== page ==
SCOTUS Will Not Hear School's Appeal of Transgender Restroom Case - Rolling Stone
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SCOTUS Hands Victory to Transgender Students, Declines to Hear School Board’s Appeal of Restroom Case

“I am glad that my years-long fight to have my school see me for who I am is over,” Gavin Grimm, the transgender former student at the center of the case, said in a statement

The Supreme Court is seen as sundown in Washington, Friday afternoon, Nov. 6, 2020. (AP Photo/J. Scott Applewhite)

The Supreme Court is seen as sundown in Washington, Friday afternoon, Nov. 6, 2020. (AP Photo/J. Scott Applewhite)

AP

The Supreme Court decided not to hear a Virginia school board’s appeal of a lower court decision to allow transgender students to use the bathroom that corresponds to their gender identity. In doing so, the court handed a victory to Gavin Grimm, a transgender student who sued his school when he was forced to use only private restrooms or gendered restrooms that matched his sex assigned at birth.

Both the U.S. District Court for the Eastern District of Virginia and the U.S. Court of Appeals for the 4th Circuit had already ruled that the school board violated Title IX, a law that prohibits discrimination on the basis of sex, and the Constitution’s Equal Protection Clause by not allowing Grimm to use the same restrooms as other boys. Although the Supreme Court was supposed to hear Grimm’s case in 2017, they sent the case back to the lower courts because the Trump administration withdrew the government’s support for Grimm’s claims.

The court’s refusal to take the case does not mean that the Fourth Circuit’s decision establishes a national precedent, but it will apply to public school students in states covered by the 4th, 7th, and 11th Circuits, CNN reported.

The Gloucester County school board’s appeal was rejected by the court, with only Justices Samuel Alito and Clarence Thomas voting in favor of hearing the case. The school board had argued in a petition that the bathroom issue was a “pressing federal question of national importance.”

Although Grimm graduated from high school during the six-year legal fight that began when he was a teen, he said he is happy it has ended with a victory. “I am glad that my years-long fight to have my school see me for who I am is over,” Grimm said in a statement. “Being forced to use the nurse’s room, a private bathroom, and the girls’ room was humiliating for me, and having to go to out-of-the-way bathrooms severely interfered with my education. Trans youth deserve to use the bathroom in peace without being humiliated and stigmatized by their own school boards and elected officials.”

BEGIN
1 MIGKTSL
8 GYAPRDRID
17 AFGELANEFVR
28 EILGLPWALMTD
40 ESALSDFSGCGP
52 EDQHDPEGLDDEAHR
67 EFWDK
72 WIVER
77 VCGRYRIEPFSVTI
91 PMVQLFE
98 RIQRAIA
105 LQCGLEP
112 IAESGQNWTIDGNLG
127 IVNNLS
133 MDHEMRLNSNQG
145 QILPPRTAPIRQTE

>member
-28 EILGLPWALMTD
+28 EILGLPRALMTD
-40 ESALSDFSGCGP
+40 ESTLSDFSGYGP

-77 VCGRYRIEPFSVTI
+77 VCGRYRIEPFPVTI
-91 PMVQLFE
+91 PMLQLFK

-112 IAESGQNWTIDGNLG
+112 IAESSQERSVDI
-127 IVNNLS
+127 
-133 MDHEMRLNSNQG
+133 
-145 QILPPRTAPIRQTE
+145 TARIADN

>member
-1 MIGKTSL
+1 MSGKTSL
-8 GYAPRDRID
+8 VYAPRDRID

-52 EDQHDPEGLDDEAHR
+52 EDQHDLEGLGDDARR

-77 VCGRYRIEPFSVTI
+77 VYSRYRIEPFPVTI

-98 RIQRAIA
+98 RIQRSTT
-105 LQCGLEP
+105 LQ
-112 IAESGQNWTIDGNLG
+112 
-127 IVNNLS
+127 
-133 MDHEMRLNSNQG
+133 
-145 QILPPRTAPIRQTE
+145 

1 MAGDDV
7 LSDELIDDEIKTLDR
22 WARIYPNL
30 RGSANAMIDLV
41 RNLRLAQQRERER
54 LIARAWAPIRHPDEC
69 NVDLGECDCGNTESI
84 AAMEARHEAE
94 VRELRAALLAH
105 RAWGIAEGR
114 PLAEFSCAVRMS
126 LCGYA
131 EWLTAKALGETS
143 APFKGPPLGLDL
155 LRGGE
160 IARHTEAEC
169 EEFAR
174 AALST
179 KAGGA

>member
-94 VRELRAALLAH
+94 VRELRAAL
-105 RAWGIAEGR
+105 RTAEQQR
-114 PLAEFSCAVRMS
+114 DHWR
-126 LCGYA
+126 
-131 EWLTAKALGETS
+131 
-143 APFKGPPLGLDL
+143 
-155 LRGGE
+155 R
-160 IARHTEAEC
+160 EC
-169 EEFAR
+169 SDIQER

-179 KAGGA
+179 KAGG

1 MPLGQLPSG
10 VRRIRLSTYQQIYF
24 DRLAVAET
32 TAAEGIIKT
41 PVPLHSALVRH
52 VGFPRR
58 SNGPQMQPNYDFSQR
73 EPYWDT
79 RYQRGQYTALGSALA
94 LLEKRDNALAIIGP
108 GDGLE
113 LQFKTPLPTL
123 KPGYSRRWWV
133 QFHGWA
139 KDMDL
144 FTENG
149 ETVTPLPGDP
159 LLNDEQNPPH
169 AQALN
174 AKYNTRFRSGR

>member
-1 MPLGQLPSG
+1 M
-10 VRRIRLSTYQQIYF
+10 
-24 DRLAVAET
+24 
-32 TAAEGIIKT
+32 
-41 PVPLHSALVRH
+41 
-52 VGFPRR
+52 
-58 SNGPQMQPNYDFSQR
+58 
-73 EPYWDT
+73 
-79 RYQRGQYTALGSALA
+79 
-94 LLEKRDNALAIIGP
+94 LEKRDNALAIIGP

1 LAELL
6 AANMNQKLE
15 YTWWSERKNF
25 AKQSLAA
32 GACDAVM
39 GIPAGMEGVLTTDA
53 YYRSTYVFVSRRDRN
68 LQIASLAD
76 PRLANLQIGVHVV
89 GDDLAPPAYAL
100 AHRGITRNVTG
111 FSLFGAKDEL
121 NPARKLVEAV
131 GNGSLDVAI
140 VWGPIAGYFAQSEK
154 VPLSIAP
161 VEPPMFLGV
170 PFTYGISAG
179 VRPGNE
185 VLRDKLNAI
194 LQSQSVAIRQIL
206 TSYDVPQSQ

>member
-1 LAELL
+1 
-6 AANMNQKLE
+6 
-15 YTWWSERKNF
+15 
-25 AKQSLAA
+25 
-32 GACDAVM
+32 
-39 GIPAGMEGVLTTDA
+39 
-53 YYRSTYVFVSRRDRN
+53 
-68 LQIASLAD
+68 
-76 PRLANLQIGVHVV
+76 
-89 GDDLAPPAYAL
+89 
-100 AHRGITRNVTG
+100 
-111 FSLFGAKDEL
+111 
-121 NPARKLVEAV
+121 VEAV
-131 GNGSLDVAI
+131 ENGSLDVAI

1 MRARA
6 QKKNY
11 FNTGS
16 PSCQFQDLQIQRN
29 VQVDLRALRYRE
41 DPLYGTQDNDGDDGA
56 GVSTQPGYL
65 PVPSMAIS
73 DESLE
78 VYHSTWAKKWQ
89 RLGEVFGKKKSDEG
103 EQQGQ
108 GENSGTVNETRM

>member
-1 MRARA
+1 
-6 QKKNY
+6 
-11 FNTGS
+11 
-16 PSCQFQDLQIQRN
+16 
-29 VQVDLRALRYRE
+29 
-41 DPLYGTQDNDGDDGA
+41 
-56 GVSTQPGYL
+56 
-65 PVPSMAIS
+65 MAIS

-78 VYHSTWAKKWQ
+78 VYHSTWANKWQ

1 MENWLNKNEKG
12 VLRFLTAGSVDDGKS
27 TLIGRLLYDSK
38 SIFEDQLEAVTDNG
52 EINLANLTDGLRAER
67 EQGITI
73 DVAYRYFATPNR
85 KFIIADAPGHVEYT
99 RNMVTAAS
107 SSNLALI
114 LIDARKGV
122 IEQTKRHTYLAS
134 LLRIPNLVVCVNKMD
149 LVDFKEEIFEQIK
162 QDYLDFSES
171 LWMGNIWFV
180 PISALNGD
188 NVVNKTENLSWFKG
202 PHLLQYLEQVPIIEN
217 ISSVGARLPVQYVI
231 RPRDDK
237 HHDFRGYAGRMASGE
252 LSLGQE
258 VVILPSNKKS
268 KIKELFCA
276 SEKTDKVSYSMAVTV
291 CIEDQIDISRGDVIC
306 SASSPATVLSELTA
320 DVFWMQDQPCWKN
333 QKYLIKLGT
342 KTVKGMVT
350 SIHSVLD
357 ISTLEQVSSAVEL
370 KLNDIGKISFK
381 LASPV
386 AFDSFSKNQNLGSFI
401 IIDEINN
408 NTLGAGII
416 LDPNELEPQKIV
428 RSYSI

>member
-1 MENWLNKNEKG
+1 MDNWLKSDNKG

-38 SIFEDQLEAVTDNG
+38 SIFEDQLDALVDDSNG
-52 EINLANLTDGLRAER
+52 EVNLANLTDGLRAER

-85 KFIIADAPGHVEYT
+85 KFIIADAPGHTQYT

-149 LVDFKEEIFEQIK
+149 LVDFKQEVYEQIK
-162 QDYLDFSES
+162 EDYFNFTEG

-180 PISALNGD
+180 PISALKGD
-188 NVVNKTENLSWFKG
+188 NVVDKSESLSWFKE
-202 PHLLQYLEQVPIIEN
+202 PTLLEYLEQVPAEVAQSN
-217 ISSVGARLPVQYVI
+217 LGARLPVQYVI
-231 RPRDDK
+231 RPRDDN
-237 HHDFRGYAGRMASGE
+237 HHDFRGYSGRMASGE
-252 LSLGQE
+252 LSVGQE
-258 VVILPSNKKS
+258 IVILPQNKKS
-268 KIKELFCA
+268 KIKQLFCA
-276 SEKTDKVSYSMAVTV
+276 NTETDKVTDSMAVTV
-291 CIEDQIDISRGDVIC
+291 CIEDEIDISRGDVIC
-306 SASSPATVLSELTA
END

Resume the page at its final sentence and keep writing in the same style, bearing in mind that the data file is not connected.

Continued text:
In a 2017 interview with Rolling StoneGrimm echoed comments by trans activist and actress Laverne Cox about this fight. “It’s not about bathrooms, it’s about the trans people’s right to exist in public spaces,” Grimm told Elisabeth Garber-Paul. “I think that’s something that needs to be reiterated, for sure.”

Grimm added that he was glad his case was being taken seriously. “It wasn’t very long ago that this case wouldn’t have made it anywhere,” he said. “But there’s enough acceptance in the world now to where we can have a conversation about it and so I think that’s a very positive thing no matter the outcome. So I think that’s something that I need not discount.”

Josh Block, senior staff attorney with the American Civil Liberties Union LGBTQ & HIV Project, which represented Grimm’s case, said in a statement: “This is the third time in recent years that the Supreme Court has allowed appeals court decisions in support of transgender students to stand. This is an incredible victory for Gavin and for transgender students around the country. Our work is not yet done, and the ACLU is continuing to fight against anti-trans laws targeting trans youth in states around the country.”

The Biden administration has also affirmed that it interprets Title IX as protecting LGBTQ students from discrimination. “The Supreme Court has upheld the right for LGBT+ people to live and work without fear of harassment, exclusion and discrimination,” said Secretary of Education Miguel Cardona in a statement earlier this month. “Our LGBT+ students have the same rights and deserve the same protections.”

In This Article: Supreme Court, transgender rights

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